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Cantharellus septentrionalis A.H. Sm.

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Scientific name
Cantharellus septentrionalis
A.H. Sm.
Common names
IUCN Specialist Group
Mushroom, Bracket and Puffball
Assessment status
Assessment date
IUCN Red List Category
Siegel, N.
Westrip, J.R.S.

Assessment Notes

The content on this page is fetched from The IUCN Red List of Threatened Species: https://www.iucnredlist.org/species/223773274/223773276


Cantharellus septentrionalis is a species of golden chanterelle that was described from Michigan, USA (Smith 1968), but the name was not used until recently (Buyck et al. 2016). Buyck et al. (2016) stated that C. altipes is "possibly a synonym of C. septentrionalis", however, we are considering them to be synonymous for this assessment. Pre-2016, most records would have been recorded under the catchall name for golden chanterelles, Cantharellus cibarius. Thus data to make a robust assessment on population size and trends is lacking, but based on available data, this species occurs over a widespread area, and is common in the Gulf States, therefore it is listed as Least Concern (LC).

Taxonomic notes

Cantharellus septentrionalis was described from Michigan, USA (Smith 1968), from a 1963 collection. Besides another A.H. Smith collection from the same location (MyCoPortal 2021), the name was not applied to any other collections until research by Buyck et al. (2016). In 2011, Cantharellus altipes was described from Texas, USA (Buyck and Hofstetter 2011), who mentioned it likely was conspecific with C. cibarius var. longipes, described from New York state (Peck 1903). Petersen (1976) considered C. cibarius var. longipes a 'nomen dubium' name. Phylogenetic analysis of the Holotype of C. septentrionalis found it to align with C. altipes (Buyck et al. 2016), and microscopic features of the two species match, even though the macro-morphology is different. Buyck et al. (2016) stated that C. altipes is "possibly a synonym of C. septentrionalis", however, we are considering them to be synonymous for this assessment.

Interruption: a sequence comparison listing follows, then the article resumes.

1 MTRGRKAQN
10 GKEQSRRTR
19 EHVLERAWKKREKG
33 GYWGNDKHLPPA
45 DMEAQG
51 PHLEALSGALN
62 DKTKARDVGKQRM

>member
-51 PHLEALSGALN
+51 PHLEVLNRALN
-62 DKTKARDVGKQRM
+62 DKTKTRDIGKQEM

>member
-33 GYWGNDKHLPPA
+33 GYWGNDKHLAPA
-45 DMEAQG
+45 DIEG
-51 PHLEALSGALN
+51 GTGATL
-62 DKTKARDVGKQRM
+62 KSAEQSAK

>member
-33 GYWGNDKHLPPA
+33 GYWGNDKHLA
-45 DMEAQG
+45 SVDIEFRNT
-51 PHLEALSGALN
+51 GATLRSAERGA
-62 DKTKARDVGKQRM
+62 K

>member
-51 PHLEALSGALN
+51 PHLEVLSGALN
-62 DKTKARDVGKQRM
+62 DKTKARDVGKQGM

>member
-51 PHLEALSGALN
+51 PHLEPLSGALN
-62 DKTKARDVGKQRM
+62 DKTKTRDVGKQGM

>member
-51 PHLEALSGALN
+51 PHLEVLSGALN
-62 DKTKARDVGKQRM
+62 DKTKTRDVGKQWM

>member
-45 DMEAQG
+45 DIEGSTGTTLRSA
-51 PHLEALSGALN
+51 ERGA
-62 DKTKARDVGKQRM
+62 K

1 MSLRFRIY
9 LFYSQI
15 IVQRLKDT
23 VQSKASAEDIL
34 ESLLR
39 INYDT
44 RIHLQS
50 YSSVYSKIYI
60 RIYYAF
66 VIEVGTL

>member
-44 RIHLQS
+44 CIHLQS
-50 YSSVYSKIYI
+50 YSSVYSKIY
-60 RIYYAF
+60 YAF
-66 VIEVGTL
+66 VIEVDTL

Geographic range

The geographic range of Cantharellus septentrionalis remains poorly known, due to difficulty of positive identification without TEF-1 sequence analysis, and most golden chanterelles being recorded as C. cibarius in North America prior to taxonomic work on this group (Buyck and Hofstetter 2011, Foltz et al. 2013).

Cantharellus septentrionalis
appears to be widespread in eastern USA, common in the Gulf States (reported as C. altipes, Buyck and Hofstetter 2011), New York (reported as C. cibarius var. longipes, Peck 1903, Buyck and Hofstetter 2011) and Michigan (type of C. septentrionalis, Smith 1968). More collections are needed to fully understand the distribution of this species.

Population and Trends

Cantharellus septentrionalis is a common species in the southeast USA (Buyck and Hofstetter 2011), and apparently less common, but widespread in the northern states across eastern North America. Data to assess trends and population size will require more sequenced-confirmed collections, due to the difficulty of distinguishing this species from other golden chanterelles.

Population Trend: unknown

Habitat and Ecology

Cantharellus septentrionalis is an ectomycorrhizal species, with an apparent affinity for sandy soil. Buyck and Hofstetter (2011) state "we have always found it on sandy soil in oak or oak-hickory forest with intrusion of pine. Whether it is associated with oak or pine or both, or perhaps with other conifers in more northern states (as suggested by Peck’s description of C. cibarius var. longipes) remains to be examined". More collections with detailed habitat notes are needed to fully delimit this species' preferences.


No specific threats have been identified with regards to this species.

Conservation Actions

No specific conservation actions have been identified with regards to this species at this time. A better understanding on population numbers, distribution, trends, and habitat requirements of Cantharellus septentrionalis is required as is further investigation into the taxonomic issues with C. septentrionalis and C. altipes.

Use and Trade

Cantharellus septentrionalis (and all other golden chanterelles in North America) are edible, and are indiscriminately collected by foragers and small scale commercial pickers.

Source and Citation

Siegel, N. 2023. Cantharellus septentrionalis. The IUCN Red List of Threatened Species 2023: e.T223773274A223773276. https://dx.doi.org/10.2305/IUCN.UK.2023-1.RLTS.T223773274A223773276.en .Accessed on 7 January 2024

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